New regional park and open space preserve coming to Sonoma Coast

Press Release, Sonoma County Regional Parks, January 4, 2021

sonoma coast

The 335-acre property showcases the southern Sonoma Coast. (Photo courtesy Sonoma County Regional Parks)

Ag + Open Space transfers 335 acres of protected land to Regional Parks

The Sonoma County Agricultural Preservation and Open Space District (Ag + Open Space), a special district dedicated to protecting our working and natural lands forever, transferred ownership of a 335-acre coastal property to Sonoma County Regional Parks. This land, known as Carrington Coast Ranch, will eventually open to the public as a regional park and open space preserve just north of Salmon Creek.

“This project has been a long time in the making, so it is extraordinary to see the vision become reality and soon our community will be able to enjoy the rolling grasslands and beautiful vistas that make this property such a gem,” said Sonoma County 5th District Supervisor and Ag + Open Space Director Lynda Hopkins. “The conservation of our working and natural lands, including this new park and preserve, provides so many benefits to Sonoma County’s diverse communities. These include addressing climate change mitigation and adaptation, offering a place for all people to enjoy nature, and showcasing stunning scenic landscapes that define our region.”

Ag + Open Space purchased Carrington Coast Ranch in 2003 for $4.8 million. At the time, it was anticipated that the property would be transferred to and operated by California State Parks. However, due to budgetary constraints, State Parks was unable to accept title to the property. Ag + Open Space then began to work with Regional Parks on a potential park and open space preserve that would protect the ranch’s scenic and natural resources, while also providing for public recreation.

Carrington Coast Ranch hosts a diversity of natural habitats, including coastal prairie, coastal scrub, freshwater and saltwater wetlands, and tidal marsh. Several special-status species, such as the Townsend big-eared bat, California red-legged frog, and American badger have been identified on the property. The ranch is primarily open grassland, which affords spectacular views of the ocean, and sequesters carbon to help mitigate the effects of climate change, ensuring this area will adapt to sea level rise. The future park and open space preserve will provide a critical segment of the 1,200-mile California Coastal Trail and link to public lands to the north and south. The development of public trails on the Carrington property will provide a safe route for hikers, cyclists and equestrians between Marshall Gulch and Salmon Creek.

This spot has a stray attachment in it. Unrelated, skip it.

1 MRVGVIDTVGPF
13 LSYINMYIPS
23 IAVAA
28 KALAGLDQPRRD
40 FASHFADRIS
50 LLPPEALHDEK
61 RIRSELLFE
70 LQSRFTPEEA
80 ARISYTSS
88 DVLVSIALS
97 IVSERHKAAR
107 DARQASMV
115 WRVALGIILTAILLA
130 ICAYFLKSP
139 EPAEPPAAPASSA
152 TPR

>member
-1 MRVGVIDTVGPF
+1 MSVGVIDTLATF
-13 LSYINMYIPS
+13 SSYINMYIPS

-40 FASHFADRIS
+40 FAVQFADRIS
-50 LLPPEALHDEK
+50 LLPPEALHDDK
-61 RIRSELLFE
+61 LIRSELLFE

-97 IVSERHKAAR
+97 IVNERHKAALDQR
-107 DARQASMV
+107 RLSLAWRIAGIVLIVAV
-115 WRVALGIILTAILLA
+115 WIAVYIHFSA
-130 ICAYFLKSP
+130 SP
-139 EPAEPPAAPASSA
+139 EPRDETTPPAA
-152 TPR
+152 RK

“Ag + Open Space sought to conserve this magnificent property because of its amazing natural resources, significant wildlife habitat, beautiful scenic vistas, and the potential for it to become a place for the public to explore,” said Caryl Hart, interim General Manager for Ag + Open Space. “As we know, the physical and mental health benefits of nature and the outdoors are needed now more than ever, and with sea levels expected to rise as a result of climate change, it is important that this land remains as open space.”

Just north of Bodega Bay, the ranch is bordered by Sonoma Coast State Park to the west, a private ranch to the north, Salmon Creek to the south and a private property, also protected by an Ag + Open Space conservation easement, to the east. The Carrington property contains a homestead dating from before 1860, which consists of a residence, shed, sheep barn, and Monterey cypress trees.

“Full of local history and ecological significance, this striking property, with its sweeping views from Jenner to Salmon Creek, Bodega Dunes, and Bodega Head showcases the southern Sonoma Coast. The gentle coastal terrace will offer accessible trails and diverse nature experiences for residents and visitors,” said Sonoma County Regional Parks Director Bert Whitaker. “We look forward to working with the community and our partners to steward the land and provide new opportunities for people to discover the magic of our coast.”

Before the park can open for regular public access, Regional Parks will complete a master plan to guide the development of trails, recreational and educational uses, and stewardship of the natural resources. Public outreach for the planning process is set to begin in the summer of 2021. In the interim, Regional Parks will develop opportunities for the public to periodically access the park and preserve.